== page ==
Today we had the chimney for the wood burning stove cleaned. This evening, I decided what the hell, might as well try it out. It's about 56 degrees outside, which, as this site points out, isn't an ideal temperature for burning wood...
Over the many years in Technical Service during the early Fall, we would receive calls from customers complaining of awakening in the middle of the night to a smoke alarm, and finding a smoke filled room where their stove was located. Obviously this was disconcerting and prompted a call to see what was wrong with their stove.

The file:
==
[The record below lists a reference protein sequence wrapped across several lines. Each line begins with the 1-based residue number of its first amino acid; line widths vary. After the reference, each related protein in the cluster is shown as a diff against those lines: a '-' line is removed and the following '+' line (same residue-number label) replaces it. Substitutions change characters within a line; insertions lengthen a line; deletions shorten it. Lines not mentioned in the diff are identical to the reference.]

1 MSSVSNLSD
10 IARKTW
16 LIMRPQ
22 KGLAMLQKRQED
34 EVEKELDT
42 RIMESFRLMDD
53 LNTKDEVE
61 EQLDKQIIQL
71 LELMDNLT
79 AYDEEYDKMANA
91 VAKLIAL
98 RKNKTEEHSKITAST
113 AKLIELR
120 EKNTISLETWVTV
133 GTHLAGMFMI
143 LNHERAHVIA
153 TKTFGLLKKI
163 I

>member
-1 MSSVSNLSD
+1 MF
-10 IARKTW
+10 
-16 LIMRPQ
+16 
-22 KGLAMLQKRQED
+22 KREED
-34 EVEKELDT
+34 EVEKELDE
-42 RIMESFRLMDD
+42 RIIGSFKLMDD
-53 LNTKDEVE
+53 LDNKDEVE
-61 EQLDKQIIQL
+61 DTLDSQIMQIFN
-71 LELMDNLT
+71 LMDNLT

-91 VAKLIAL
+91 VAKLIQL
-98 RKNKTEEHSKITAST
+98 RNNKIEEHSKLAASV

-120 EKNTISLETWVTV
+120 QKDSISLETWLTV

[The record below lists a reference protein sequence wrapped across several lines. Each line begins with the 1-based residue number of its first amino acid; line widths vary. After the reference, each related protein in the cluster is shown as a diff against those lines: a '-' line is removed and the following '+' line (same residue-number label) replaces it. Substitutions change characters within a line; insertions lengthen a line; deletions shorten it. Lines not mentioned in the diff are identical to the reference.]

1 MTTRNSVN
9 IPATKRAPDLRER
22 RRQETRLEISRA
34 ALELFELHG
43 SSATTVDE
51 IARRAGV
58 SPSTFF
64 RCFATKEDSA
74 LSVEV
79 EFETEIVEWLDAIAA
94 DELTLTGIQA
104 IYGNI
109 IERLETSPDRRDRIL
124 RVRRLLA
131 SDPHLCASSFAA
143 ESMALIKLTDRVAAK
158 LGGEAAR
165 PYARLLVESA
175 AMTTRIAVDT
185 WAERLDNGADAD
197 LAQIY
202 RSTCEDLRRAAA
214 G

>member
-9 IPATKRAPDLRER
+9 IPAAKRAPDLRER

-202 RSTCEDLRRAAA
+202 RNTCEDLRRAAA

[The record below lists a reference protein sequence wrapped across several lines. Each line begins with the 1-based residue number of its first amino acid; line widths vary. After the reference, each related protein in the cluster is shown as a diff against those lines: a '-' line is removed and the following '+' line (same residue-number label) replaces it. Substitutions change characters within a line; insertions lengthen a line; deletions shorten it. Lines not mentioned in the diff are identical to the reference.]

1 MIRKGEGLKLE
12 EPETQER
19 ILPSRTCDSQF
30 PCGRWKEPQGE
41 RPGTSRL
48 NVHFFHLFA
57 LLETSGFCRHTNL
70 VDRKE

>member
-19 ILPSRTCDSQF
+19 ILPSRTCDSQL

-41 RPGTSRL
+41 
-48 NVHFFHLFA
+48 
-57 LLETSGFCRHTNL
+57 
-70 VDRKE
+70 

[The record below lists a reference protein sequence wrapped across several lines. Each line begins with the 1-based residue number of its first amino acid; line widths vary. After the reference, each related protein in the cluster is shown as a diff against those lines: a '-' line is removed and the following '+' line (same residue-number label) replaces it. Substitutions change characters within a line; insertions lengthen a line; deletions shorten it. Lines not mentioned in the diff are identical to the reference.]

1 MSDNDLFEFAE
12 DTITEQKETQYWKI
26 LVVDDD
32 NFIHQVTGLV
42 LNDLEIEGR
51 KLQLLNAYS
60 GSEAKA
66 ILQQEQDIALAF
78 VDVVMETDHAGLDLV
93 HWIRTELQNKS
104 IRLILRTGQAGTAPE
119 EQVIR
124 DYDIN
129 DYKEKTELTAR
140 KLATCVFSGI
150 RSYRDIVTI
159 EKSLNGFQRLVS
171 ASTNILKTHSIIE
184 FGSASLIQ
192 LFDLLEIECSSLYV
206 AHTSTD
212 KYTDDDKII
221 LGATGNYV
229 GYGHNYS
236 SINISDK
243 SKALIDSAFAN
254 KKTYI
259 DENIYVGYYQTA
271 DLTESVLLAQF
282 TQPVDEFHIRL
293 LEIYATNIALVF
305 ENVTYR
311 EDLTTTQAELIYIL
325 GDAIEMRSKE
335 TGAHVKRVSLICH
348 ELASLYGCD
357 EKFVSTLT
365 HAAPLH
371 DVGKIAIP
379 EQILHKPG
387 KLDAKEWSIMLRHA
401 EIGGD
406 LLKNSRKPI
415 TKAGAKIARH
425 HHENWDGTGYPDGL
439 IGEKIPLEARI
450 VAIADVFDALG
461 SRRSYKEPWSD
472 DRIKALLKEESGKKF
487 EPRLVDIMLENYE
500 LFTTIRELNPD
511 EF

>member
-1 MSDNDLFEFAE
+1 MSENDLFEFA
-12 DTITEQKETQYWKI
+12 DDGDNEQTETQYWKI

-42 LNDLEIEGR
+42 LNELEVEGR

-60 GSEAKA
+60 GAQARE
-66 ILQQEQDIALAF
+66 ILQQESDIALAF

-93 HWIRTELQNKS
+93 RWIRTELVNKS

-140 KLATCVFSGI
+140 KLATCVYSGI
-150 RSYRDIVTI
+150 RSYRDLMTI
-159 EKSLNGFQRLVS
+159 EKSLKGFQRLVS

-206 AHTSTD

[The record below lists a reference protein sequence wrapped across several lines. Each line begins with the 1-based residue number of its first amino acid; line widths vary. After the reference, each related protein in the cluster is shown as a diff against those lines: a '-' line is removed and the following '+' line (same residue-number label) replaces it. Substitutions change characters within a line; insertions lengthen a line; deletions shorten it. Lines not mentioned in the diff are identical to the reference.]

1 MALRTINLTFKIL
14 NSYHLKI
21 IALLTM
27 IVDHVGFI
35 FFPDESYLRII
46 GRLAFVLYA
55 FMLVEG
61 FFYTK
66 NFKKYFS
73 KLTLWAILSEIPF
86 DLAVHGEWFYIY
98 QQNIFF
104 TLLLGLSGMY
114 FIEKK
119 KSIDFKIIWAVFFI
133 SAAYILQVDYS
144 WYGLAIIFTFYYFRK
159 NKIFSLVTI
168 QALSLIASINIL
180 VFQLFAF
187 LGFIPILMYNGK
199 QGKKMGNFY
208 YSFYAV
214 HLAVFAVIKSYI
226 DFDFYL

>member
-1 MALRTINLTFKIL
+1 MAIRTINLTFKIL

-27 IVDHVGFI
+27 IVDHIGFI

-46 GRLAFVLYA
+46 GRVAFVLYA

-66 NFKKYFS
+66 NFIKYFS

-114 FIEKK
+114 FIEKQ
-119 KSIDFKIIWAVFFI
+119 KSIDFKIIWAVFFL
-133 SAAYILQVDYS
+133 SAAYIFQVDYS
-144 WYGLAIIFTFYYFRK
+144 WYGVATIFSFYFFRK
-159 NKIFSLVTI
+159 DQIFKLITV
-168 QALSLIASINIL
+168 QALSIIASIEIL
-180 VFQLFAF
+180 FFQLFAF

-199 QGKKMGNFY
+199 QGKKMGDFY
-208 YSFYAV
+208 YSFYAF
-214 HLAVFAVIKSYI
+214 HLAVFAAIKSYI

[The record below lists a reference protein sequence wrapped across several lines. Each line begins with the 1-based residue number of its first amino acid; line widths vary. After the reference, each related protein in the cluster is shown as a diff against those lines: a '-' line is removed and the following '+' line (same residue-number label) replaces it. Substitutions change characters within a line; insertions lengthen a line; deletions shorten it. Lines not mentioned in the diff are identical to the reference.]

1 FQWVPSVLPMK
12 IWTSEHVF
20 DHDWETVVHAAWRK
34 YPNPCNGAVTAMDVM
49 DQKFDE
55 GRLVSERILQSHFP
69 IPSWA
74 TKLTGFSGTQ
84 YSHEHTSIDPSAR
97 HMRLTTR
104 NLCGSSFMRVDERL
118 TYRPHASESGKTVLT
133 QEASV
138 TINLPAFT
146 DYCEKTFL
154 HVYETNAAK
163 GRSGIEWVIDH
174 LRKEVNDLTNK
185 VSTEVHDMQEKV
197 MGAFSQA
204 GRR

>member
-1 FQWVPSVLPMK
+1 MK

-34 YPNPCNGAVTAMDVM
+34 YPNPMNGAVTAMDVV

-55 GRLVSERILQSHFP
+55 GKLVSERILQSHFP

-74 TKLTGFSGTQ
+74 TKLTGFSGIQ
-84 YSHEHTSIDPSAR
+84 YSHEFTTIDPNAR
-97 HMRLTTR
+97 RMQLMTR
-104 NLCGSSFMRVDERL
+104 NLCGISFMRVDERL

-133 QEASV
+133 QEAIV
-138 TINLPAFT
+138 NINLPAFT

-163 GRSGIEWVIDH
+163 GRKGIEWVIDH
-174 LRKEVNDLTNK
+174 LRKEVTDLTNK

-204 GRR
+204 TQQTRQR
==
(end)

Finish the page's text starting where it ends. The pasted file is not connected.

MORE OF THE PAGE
We would first ask how cold was it outside during the night and how they loaded and set the stove for nighttime operation. Almost 99% of the time, the answer came back that it was in the high forties, early fifties (Fahrenheit). These temperatures would make the house uncomfortable if some type of heat was not utilized so it made sense that the woodstove was used. The problem that caused the smoke to fill the room and/or house was not a mechanical failure or design defect but instead, a lack of draft. The stove was improperly operated for the season.
Aside from the smell and having to open a bunch of windows, no harm done, except to my ego...No studying...Posted by Ideofact at December 10, 2004 12:22 AM